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Postprandial response of salivary ghrelin and leptin to carbohydrate uptake
  1. M Gröschl,
  2. H G Topf,
  3. M Rauh,
  4. M Kurzai,
  5. W Rascher,
  6. H Köhler
  1. Department of Paediatrics, University, Erlangen-Nürnberg, Germany
  1. Correspondence to:
    Dr M Gröschl
    Klinik für Kinder und Jugendliche, Loschgestrasse 15, 91054 Erlangen, Germany; michael.groeschl{at}

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Circulating ghrelin rapidly responds to food intake, being decreased by carbohydrates and fat1 and increased by proteins1 or amino acids.2 Leptin also affects energy expenditure. While ghrelin stimulates food intake,3 leptin induces satiety.4 It has therefore been postulated as an antagonist of ghrelin.4

The salivary glands are additional sources of both peptides.5,6 Determination of salivary values has been suggested as a non-invasive alternative to serum.7 We investigated the postprandial response of salivary ghrelin and leptin to determine whether this non-invasive application is useful in clinical practice.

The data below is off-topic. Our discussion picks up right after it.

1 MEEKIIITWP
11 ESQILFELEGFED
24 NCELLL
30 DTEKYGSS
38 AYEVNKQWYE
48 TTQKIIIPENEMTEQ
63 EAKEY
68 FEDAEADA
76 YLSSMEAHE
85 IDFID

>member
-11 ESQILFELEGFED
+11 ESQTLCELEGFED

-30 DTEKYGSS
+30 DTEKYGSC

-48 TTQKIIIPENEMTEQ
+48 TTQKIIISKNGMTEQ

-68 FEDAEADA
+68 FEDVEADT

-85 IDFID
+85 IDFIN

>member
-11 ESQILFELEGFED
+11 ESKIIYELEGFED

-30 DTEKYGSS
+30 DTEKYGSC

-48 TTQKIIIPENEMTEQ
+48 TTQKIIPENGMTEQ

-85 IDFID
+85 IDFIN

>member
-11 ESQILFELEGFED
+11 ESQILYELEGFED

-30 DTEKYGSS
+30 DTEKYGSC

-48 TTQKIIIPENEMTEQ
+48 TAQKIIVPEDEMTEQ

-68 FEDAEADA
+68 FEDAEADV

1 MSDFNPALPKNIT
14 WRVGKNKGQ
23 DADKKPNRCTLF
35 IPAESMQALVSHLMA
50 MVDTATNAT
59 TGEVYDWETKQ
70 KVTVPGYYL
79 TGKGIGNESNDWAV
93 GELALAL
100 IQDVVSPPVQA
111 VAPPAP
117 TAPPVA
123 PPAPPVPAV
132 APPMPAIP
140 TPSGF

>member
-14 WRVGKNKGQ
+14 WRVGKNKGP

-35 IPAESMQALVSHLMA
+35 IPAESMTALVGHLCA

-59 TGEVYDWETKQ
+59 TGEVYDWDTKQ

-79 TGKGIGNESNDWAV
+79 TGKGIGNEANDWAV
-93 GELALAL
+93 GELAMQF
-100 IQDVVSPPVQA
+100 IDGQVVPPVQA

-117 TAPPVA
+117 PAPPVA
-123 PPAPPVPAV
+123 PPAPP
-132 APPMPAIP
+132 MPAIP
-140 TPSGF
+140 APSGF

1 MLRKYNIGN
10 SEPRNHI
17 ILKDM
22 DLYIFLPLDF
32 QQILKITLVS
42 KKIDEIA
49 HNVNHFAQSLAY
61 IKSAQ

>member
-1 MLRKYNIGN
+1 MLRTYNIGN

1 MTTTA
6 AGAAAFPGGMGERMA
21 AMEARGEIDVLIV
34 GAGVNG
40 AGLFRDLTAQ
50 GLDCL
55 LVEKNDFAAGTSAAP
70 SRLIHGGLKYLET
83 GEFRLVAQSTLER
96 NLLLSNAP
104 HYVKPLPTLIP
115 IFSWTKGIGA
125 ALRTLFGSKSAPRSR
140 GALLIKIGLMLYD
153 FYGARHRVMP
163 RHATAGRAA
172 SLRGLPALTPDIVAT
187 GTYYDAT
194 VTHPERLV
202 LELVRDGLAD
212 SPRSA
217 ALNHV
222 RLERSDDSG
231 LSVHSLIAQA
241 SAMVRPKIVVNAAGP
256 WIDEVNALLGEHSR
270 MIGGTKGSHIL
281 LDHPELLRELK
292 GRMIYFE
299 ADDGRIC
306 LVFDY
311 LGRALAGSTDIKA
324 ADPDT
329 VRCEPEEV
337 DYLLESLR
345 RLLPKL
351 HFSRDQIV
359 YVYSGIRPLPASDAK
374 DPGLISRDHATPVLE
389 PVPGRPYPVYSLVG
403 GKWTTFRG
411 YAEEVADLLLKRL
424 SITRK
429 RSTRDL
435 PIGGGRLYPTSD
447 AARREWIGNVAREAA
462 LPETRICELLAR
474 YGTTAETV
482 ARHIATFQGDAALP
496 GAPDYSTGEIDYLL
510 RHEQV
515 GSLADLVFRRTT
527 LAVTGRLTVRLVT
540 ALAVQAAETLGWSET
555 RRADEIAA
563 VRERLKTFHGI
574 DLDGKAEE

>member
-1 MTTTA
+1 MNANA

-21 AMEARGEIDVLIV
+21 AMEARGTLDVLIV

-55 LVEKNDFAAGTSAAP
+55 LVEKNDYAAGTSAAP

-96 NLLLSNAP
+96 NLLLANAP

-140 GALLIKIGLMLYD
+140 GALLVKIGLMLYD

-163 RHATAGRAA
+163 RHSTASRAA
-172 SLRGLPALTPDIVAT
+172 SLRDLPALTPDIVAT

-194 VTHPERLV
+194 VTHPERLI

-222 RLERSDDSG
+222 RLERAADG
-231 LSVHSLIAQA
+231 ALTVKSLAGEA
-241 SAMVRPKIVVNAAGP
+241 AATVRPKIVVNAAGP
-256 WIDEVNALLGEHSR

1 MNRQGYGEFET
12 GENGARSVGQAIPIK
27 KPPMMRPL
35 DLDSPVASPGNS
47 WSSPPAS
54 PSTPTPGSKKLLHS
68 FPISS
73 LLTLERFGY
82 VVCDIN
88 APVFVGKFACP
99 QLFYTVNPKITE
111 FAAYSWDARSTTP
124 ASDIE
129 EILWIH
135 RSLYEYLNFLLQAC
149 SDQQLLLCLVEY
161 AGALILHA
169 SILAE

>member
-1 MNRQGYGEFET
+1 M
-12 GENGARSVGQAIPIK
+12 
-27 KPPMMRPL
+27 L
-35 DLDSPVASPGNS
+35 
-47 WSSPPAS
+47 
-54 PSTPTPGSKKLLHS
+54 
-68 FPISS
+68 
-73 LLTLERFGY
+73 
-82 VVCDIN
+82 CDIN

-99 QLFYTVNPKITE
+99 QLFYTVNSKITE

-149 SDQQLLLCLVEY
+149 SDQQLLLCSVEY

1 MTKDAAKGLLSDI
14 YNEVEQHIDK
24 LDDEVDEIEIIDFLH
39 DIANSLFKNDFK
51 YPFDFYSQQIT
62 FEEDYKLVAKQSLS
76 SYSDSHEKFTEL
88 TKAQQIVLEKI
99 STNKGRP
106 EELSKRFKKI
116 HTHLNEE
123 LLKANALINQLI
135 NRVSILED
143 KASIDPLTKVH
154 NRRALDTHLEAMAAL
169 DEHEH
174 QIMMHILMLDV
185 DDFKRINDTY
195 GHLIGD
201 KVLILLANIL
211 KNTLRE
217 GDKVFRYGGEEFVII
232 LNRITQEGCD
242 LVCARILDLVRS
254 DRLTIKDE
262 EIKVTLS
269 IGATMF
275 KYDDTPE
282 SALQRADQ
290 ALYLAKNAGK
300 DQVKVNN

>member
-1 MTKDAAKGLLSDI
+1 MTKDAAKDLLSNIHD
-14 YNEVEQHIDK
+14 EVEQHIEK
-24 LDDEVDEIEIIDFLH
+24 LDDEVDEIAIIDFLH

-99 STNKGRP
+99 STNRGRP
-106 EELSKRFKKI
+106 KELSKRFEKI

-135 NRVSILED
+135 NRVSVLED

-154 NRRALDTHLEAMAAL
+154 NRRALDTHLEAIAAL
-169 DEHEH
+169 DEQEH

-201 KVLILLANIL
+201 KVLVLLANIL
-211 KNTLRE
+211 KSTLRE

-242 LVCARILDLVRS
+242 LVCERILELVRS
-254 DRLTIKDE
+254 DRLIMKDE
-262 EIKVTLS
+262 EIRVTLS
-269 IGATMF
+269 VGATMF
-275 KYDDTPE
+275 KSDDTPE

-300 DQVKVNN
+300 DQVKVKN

Serum and saliva were obtained from healthy males (n = 11; 18–40 years; body mass index (BMI) 19–27 kg/m2), before and two hours after intake of 1 g/kg glucose (fig 1). Patients (n = 18, 9.9 (4.4) years, BMI 13–26.5 kg/m …

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  • Conflict of interest: None declared.